“We can easily forgive a child who is afraid of the dark; the real tragedy of life is when men are afraid of the light.” Plato
This shortest day of a too-dark year seems a good time to share a story I sometimes tell on school visits. I can’t remember where I first heard or read it, and I change it a bit every time.
Once there was a king who was growing old. Soon it would be time to leave his kingdom to one of his three daughters, so he called them all to him. Which of them could fill the throne room, wall to wall and ceiling to floor with something precious? She would inherit the crown.
The first daughter ran to the royal coffers and had the servants drag in bag upon bag of gold coins and spill them out. Yet they did not fill the room.
The second daughter ran to the royal wardrobe and had the maids carry in piles of gowns and jewels and dancing shoes. They did not fill the room either.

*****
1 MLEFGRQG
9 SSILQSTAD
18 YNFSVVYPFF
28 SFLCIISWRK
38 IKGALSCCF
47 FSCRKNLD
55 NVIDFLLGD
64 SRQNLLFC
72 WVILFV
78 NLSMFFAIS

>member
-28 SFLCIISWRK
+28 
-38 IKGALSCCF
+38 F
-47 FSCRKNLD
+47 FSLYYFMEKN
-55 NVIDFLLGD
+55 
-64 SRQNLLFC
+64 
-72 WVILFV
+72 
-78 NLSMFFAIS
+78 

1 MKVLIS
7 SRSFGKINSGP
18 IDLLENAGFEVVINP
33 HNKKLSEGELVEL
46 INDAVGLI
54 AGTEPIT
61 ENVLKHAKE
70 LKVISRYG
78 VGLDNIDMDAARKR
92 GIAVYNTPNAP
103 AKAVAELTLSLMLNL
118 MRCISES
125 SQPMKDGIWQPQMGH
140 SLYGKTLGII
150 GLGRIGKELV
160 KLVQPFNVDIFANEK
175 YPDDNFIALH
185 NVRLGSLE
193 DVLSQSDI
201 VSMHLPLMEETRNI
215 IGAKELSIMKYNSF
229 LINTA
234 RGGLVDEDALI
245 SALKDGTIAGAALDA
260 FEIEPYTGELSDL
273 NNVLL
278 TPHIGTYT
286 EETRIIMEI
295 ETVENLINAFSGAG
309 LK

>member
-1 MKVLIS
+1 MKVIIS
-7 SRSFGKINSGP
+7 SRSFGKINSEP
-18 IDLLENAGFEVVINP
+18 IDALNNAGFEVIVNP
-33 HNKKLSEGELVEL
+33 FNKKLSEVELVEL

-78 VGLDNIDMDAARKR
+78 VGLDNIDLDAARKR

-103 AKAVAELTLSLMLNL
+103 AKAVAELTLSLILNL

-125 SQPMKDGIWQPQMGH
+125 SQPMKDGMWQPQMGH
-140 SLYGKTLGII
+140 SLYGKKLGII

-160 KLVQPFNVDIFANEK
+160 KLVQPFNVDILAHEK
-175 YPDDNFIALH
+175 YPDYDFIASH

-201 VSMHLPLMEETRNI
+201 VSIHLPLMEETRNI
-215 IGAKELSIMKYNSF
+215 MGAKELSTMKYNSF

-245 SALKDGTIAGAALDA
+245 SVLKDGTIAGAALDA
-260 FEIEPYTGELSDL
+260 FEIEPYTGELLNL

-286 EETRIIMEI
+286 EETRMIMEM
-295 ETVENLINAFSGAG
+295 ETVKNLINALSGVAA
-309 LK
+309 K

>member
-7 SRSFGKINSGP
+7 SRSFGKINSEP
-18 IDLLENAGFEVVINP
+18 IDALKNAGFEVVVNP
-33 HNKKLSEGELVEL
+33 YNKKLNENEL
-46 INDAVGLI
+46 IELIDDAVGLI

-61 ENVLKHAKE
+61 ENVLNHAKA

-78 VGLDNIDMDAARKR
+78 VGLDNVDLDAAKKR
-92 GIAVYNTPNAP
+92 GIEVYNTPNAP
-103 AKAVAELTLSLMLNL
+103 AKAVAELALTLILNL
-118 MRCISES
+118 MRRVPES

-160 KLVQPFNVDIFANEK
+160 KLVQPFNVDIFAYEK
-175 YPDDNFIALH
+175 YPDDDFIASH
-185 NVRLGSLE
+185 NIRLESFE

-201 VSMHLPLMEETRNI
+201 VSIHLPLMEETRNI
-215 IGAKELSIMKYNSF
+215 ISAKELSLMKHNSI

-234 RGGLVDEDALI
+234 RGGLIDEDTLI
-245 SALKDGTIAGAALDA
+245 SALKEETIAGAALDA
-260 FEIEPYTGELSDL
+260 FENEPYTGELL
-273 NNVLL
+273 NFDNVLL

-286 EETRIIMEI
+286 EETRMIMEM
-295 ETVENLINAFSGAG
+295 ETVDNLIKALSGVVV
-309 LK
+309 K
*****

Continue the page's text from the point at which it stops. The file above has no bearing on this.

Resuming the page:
The third daughter stood before her father and quietly smiled. She reached into her pocket, making her big sisters laugh and sneer. As if a person could fill this grand room with something small enough to fit into her hand!
But they stopped laughing when their sister drew out …a candle. For when she lit it, its yellow glow grew and grew till it reached every corner of the room, spreading its golden warmth everywhere.
Books, I tell the kids, are a lot like that candle. Stories and poems glow and spark and warm the world with their shining light. They show us the way. They make us less afraid. They fit in our pockets, yet their light fills hearts. A book, some poet once said, “should be a ball of light in one’s hands.”
So on this longest night of the year, let’s light candles, let’s build fires, let’s write and read and share stories. Let’s remember again some of the wisest words ever written. “Darkness cannot drive out darkness; only light can do that,” wrote Dr. Martin Luther King Jr. “Hate cannot drive out hate; only love can do that.”